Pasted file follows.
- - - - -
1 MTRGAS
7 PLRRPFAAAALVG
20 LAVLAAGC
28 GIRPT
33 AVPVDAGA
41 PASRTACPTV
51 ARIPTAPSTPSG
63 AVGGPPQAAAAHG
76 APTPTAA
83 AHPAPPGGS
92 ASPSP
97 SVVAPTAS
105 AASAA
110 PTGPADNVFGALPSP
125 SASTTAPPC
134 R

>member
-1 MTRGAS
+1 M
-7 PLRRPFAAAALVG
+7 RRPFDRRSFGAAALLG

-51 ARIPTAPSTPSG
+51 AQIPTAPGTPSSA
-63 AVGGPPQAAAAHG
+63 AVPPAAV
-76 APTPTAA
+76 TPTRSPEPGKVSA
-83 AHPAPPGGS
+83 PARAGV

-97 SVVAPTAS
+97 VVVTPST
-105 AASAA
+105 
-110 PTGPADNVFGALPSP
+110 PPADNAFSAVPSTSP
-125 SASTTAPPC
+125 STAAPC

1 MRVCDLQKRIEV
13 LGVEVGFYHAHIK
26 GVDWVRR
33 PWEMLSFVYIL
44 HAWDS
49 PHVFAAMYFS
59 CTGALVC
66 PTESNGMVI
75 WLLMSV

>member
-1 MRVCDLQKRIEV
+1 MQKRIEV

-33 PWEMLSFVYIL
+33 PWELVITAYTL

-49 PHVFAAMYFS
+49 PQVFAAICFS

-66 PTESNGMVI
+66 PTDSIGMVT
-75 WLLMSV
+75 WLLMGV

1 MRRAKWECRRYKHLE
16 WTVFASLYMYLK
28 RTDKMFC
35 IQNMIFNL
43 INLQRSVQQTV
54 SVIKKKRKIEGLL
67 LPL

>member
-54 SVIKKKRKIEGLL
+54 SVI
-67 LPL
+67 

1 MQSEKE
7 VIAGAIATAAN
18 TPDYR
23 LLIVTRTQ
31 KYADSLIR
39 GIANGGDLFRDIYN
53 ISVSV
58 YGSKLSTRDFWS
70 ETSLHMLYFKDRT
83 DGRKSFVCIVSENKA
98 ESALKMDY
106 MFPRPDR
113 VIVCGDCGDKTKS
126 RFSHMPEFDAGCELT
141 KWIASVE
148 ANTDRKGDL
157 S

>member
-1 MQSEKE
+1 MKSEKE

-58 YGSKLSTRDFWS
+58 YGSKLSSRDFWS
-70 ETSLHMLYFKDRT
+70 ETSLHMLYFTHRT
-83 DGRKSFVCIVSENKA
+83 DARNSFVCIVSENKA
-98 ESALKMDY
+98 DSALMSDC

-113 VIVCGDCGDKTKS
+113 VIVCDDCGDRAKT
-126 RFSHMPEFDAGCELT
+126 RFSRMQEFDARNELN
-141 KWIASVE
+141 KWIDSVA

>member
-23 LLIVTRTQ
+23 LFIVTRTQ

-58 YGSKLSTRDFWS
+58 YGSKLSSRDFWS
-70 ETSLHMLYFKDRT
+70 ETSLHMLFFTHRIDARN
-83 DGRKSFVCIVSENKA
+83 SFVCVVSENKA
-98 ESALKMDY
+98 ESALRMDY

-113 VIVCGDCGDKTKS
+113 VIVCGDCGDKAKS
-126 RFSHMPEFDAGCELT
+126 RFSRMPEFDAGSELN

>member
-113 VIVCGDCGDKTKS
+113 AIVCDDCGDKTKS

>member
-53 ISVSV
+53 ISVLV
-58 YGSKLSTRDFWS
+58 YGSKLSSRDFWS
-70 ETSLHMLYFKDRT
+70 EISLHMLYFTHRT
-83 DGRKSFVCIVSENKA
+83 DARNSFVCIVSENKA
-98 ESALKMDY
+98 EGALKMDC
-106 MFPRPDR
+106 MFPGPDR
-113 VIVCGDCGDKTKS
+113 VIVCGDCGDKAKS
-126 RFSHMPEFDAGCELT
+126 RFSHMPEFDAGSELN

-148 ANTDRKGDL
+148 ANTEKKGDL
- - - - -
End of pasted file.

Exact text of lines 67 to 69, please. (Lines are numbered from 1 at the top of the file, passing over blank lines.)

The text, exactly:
+54 SVI
-67 LPL
+67 